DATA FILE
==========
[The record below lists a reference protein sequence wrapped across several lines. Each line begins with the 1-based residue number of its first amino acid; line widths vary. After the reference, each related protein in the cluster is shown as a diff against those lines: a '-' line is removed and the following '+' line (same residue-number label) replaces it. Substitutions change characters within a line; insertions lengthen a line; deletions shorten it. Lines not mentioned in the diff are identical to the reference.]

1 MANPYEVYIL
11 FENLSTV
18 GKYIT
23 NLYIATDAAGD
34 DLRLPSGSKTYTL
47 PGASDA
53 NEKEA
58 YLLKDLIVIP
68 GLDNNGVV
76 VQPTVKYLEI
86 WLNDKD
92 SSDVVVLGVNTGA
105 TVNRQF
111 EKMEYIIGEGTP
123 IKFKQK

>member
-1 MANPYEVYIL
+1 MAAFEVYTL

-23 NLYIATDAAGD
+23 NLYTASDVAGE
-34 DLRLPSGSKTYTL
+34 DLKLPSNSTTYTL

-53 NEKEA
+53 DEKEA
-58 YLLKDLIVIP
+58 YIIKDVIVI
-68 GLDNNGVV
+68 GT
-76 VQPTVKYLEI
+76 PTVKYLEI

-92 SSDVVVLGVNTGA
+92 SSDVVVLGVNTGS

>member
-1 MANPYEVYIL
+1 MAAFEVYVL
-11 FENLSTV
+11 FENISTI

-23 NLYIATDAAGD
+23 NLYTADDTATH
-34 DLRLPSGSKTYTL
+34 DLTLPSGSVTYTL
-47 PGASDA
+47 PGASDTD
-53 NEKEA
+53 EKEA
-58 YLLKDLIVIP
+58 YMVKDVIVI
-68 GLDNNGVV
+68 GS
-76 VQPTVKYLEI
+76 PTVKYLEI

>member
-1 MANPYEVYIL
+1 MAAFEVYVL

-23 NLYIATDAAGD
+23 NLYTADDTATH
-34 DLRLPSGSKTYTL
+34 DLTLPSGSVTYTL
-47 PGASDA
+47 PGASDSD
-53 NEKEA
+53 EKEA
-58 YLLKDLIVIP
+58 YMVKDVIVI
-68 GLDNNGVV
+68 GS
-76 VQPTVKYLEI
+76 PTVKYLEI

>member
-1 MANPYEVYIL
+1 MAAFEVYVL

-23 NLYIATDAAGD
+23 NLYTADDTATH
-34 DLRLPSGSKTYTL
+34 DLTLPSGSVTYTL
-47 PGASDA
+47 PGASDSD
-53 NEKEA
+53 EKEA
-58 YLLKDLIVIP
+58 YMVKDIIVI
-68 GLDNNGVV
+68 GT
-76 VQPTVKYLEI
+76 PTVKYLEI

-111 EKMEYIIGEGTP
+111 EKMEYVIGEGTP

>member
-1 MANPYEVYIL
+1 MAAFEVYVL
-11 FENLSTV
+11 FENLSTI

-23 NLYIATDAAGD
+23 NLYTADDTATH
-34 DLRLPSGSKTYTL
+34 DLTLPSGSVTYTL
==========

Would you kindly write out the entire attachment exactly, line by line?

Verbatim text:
[The record below lists a reference protein sequence wrapped across several lines. Each line begins with the 1-based residue number of its first amino acid; line widths vary. After the reference, each related protein in the cluster is shown as a diff against those lines: a '-' line is removed and the following '+' line (same residue-number label) replaces it. Substitutions change characters within a line; insertions lengthen a line; deletions shorten it. Lines not mentioned in the diff are identical to the reference.]

1 MANPYEVYIL
11 FENLSTV
18 GKYIT
23 NLYIATDAAGD
34 DLRLPSGSKTYTL
47 PGASDA
53 NEKEA
58 YLLKDLIVIP
68 GLDNNGVV
76 VQPTVKYLEI
86 WLNDKD
92 SSDVVVLGVNTGA
105 TVNRQF
111 EKMEYIIGEGTP
123 IKFKQK

>member
-1 MANPYEVYIL
+1 MAAFEVYTL

-23 NLYIATDAAGD
+23 NLYTASDVAGE
-34 DLRLPSGSKTYTL
+34 DLKLPSNSTTYTL

-53 NEKEA
+53 DEKEA
-58 YLLKDLIVIP
+58 YIIKDVIVI
-68 GLDNNGVV
+68 GT
-76 VQPTVKYLEI
+76 PTVKYLEI

-92 SSDVVVLGVNTGA
+92 SSDVVVLGVNTGS

>member
-1 MANPYEVYIL
+1 MAAFEVYVL
-11 FENLSTV
+11 FENISTI

-23 NLYIATDAAGD
+23 NLYTADDTATH
-34 DLRLPSGSKTYTL
+34 DLTLPSGSVTYTL
-47 PGASDA
+47 PGASDTD
-53 NEKEA
+53 EKEA
-58 YLLKDLIVIP
+58 YMVKDVIVI
-68 GLDNNGVV
+68 GS
-76 VQPTVKYLEI
+76 PTVKYLEI

>member
-1 MANPYEVYIL
+1 MAAFEVYVL

-23 NLYIATDAAGD
+23 NLYTADDTATH
-34 DLRLPSGSKTYTL
+34 DLTLPSGSVTYTL
-47 PGASDA
+47 PGASDSD
-53 NEKEA
+53 EKEA
-58 YLLKDLIVIP
+58 YMVKDVIVI
-68 GLDNNGVV
+68 GS
-76 VQPTVKYLEI
+76 PTVKYLEI

>member
-1 MANPYEVYIL
+1 MAAFEVYVL

-23 NLYIATDAAGD
+23 NLYTADDTATH
-34 DLRLPSGSKTYTL
+34 DLTLPSGSVTYTL
-47 PGASDA
+47 PGASDSD
-53 NEKEA
+53 EKEA
-58 YLLKDLIVIP
+58 YMVKDIIVI
-68 GLDNNGVV
+68 GT
-76 VQPTVKYLEI
+76 PTVKYLEI

-111 EKMEYIIGEGTP
+111 EKMEYVIGEGTP

>member
-1 MANPYEVYIL
+1 MAAFEVYVL
-11 FENLSTV
+11 FENLSTI

-23 NLYIATDAAGD
+23 NLYTADDTATH
-34 DLRLPSGSKTYTL
+34 DLTLPSGSVTYTL